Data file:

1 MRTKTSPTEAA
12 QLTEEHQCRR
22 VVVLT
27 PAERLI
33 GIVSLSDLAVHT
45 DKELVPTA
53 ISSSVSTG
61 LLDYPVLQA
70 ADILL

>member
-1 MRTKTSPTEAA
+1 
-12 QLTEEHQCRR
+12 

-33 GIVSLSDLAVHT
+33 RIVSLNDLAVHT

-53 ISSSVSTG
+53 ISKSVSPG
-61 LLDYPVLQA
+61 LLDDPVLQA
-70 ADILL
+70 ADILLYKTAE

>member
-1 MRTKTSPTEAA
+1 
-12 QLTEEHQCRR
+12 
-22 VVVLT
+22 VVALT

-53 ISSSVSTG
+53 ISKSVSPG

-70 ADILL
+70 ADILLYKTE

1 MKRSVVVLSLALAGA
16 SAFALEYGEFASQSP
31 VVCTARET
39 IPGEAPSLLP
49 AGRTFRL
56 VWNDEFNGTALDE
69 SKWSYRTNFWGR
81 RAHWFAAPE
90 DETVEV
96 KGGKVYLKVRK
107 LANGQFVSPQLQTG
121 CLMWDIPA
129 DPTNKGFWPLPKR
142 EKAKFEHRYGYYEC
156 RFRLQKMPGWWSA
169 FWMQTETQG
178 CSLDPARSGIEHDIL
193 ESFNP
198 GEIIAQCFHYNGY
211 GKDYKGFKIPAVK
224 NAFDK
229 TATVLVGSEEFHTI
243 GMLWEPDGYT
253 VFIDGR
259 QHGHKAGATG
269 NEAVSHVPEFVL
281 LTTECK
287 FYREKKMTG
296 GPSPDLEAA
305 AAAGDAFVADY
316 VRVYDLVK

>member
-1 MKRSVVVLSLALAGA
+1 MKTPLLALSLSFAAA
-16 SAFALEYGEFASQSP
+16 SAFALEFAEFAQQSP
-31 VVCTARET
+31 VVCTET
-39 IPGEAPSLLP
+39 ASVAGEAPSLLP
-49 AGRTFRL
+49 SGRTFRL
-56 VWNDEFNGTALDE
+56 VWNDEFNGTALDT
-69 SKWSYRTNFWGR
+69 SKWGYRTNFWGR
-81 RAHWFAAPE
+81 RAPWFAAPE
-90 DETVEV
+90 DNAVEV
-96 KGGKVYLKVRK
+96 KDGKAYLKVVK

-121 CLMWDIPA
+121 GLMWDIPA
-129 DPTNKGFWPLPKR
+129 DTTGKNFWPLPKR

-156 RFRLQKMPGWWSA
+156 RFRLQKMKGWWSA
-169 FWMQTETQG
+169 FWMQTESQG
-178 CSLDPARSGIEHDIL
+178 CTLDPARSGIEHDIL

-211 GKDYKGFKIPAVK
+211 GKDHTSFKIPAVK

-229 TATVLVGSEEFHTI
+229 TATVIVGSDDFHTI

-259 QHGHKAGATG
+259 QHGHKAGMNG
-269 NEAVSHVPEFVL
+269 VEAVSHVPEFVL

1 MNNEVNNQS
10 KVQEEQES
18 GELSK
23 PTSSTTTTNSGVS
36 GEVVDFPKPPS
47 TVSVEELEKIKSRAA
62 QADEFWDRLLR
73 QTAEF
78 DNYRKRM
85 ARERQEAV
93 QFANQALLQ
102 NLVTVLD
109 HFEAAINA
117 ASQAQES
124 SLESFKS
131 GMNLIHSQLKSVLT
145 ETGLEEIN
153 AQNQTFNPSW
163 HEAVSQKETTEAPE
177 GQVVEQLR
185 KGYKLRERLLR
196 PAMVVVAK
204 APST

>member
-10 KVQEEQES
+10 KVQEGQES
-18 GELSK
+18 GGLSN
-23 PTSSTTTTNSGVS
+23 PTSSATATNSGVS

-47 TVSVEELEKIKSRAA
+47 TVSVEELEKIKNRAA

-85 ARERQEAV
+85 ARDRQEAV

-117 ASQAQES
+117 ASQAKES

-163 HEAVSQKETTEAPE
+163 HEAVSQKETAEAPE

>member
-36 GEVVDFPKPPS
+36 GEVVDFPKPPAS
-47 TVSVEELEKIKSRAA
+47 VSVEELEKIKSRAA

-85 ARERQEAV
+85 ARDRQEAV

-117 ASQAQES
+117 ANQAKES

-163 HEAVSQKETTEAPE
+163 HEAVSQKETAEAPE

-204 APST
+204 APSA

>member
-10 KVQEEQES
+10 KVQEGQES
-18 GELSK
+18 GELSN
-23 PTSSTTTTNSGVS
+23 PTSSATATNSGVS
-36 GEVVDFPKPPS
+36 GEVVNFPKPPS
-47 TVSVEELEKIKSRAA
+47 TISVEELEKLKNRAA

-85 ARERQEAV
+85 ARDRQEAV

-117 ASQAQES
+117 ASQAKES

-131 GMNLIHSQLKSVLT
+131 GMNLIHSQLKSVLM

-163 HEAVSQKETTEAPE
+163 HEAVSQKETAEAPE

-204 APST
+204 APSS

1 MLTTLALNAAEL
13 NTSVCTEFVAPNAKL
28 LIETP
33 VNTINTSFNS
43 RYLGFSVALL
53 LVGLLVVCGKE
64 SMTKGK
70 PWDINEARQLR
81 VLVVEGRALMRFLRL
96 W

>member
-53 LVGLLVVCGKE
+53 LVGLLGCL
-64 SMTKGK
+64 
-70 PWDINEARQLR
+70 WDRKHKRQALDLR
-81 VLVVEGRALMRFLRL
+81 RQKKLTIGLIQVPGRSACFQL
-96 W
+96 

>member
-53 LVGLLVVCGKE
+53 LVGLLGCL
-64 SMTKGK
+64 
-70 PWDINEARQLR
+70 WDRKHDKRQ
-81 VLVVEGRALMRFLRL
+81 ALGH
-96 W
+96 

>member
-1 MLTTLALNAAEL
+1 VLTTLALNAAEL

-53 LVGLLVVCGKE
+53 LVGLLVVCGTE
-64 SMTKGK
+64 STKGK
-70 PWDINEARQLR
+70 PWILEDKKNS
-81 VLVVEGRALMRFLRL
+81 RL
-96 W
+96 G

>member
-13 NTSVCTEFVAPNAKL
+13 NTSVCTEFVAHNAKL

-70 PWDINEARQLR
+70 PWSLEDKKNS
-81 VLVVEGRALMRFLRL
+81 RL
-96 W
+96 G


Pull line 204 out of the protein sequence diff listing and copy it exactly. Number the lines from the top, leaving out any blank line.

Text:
-81 VLVVEGRALMRFLRL